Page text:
Pilates died in 1967, and ownership of his studio changed hands and locations.  He did not witness the explosive popularity of his fitness regime, nor was he alive when the next generation of teachers after the Elders, the “Second Generation,” built their practices across the country during the 1980’s.  By the mid ‘90’s, “Pilates” became widespread within the fitness and medical community, achieving its namesake's dream of nationwide popularity.  Instructors postured over whose teaching best resembled what Joseph Pilates would approve.  Conflicts reached a boiling point in October, 2000 during the Pilates trademark lawsuit.  The court declared that the term “Pilates” could not be trademarked and would be a “generic designation for a method of exercise" (Lessen, 17).   The result embittered certain teachers; they thought it meant that little could prevent someone without training from offering exercise called “Pilates” while teaching nothing akin to his original pedagogy.  And yet, Joseph Pilates had taught scores of people throughout the years, approaching each individual in a way that benefited them.  To allow all those who studied with him, and not just some the right to teach "Pilates" enriched the community and made it possible for the work to evolve in tandem with growing a knowledge of biomechanics, anatomy, and personalized fitness.

Kate practices Pilates' Advanced Reformer in her Boston home, prior to her move to Fairport.

In response to the lawsuit, instructors across the country called for a set of teaching standards and hoped to promote unity in the process.  In 2001, The Pilates Method Alliance, a non-profit Certification, Accreditation, and Licensing organization, was established.  The Pilates Method Alliance united teachers from around the world, allowing them to share knowledge and resources. Today, the PMA continues its mission “to provide an organization to connect teachers, teacher trainers, studios, and facilities dedicated to preserving and enhancing the legacy of Joseph H. Pilates and his exercise method by establishing standards, encouraging unity, and promoting professionalism" (Lessen, 6).  The PMA oversees the National Pilates Certification Program, awarding the title of Nationally Certified Pilates Teacher (NCPT) to the comprehensively educated Pilates teacher who has provided evidence that they meet established professional standards. For the public, employers, government agencies, and other professionals in allied fields, the NCPT credential provides assurance that the Nationally Certified Pilates Teacher is competent in the provision of services. Many studios continue cropping up around the globe, along with new non-profits dedicated to making Pilates affordable and accessible to all.  Joseph Pilates would no doubt be overjoyed to see that his Method, which he believed everyone should practice, has become an international mainstay.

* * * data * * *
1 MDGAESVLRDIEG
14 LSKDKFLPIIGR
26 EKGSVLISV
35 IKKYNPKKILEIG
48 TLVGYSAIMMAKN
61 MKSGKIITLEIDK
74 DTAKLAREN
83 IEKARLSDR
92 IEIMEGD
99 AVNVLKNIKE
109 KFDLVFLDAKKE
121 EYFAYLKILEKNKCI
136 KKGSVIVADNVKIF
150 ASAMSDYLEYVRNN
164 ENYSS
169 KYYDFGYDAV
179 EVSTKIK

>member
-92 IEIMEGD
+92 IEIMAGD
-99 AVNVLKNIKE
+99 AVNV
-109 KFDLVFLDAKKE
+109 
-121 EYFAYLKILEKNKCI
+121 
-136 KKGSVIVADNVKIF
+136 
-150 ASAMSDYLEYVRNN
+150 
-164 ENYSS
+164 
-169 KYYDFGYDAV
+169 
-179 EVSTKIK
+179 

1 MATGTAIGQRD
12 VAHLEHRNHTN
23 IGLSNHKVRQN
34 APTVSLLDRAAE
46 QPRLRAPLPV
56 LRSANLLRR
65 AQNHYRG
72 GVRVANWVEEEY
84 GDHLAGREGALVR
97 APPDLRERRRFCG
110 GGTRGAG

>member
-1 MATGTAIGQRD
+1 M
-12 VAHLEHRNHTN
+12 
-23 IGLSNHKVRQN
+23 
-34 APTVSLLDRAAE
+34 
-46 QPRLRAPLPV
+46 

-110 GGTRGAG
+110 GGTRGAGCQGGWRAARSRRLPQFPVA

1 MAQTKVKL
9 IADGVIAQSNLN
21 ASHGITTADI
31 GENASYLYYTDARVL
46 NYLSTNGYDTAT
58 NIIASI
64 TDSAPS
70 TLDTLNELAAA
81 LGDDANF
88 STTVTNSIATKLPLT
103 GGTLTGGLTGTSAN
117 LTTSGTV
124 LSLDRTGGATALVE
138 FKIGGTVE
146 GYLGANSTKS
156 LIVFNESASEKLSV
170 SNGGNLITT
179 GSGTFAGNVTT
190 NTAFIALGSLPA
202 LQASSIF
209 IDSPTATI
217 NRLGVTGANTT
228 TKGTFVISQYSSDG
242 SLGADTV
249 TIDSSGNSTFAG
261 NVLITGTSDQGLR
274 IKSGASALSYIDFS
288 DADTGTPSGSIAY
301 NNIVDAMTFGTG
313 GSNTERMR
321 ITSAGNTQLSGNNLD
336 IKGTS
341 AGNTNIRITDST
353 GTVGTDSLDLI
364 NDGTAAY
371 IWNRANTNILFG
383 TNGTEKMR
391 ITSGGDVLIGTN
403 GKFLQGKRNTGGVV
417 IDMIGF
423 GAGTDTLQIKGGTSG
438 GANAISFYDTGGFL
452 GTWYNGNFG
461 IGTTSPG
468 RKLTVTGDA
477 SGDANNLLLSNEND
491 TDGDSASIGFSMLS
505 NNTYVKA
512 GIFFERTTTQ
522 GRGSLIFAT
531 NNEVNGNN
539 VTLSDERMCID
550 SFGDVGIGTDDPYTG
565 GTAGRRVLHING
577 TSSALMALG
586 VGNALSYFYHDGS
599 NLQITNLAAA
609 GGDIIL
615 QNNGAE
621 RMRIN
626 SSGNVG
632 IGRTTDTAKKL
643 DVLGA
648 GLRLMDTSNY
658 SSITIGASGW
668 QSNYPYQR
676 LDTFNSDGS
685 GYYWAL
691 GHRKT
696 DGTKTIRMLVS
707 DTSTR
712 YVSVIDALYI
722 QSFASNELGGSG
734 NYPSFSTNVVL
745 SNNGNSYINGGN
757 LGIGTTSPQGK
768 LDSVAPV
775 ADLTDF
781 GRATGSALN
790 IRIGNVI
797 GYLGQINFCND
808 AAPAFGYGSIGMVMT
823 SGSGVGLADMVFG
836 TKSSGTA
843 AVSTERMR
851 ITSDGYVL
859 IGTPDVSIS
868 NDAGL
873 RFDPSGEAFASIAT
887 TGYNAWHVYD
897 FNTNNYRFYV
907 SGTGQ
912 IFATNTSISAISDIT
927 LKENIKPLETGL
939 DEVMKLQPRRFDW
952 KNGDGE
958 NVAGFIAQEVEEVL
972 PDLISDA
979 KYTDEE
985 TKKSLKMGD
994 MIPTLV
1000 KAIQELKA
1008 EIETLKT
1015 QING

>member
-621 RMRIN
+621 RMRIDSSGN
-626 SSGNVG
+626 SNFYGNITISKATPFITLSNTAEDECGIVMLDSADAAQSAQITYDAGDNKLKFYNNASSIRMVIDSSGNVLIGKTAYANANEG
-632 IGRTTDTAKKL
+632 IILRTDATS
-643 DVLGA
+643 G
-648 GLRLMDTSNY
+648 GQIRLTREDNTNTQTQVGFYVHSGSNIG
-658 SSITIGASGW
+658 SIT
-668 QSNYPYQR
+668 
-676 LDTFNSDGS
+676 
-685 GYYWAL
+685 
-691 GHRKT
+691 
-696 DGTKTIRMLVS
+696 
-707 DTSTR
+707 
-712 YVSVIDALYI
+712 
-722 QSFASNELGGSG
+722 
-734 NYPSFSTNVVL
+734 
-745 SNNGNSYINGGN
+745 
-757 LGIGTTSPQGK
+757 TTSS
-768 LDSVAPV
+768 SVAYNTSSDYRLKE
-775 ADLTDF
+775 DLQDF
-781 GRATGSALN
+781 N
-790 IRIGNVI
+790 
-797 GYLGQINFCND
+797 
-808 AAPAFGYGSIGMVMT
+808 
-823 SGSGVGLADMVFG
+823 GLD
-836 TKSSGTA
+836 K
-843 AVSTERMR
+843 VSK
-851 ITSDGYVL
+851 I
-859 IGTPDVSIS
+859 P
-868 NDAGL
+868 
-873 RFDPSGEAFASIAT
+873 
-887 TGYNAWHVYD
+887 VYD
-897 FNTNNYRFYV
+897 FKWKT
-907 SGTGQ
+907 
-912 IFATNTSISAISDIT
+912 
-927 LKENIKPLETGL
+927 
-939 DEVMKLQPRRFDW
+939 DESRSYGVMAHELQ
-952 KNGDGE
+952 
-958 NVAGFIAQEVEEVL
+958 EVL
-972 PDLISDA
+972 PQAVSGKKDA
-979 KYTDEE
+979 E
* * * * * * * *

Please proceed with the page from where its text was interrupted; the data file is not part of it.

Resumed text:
“Contrology (Pilates) develops the body uniformly, corrects wrong postures, restores physical vitality, invigorates the mind, and elevates the spirit.”   -
— Joseph H. Pilates

Works Cited:

Pilates, Joseph H., Return to Life Through Contrology, Pilates Method Alliance Inc., Original Copyright 1945

Lesson Debora, Editor. "History of Joseph and Clara Pilates," The PMA Pilates Certification Exam Study Guide, Pilates Method Alliance, Inc., Copyright 2014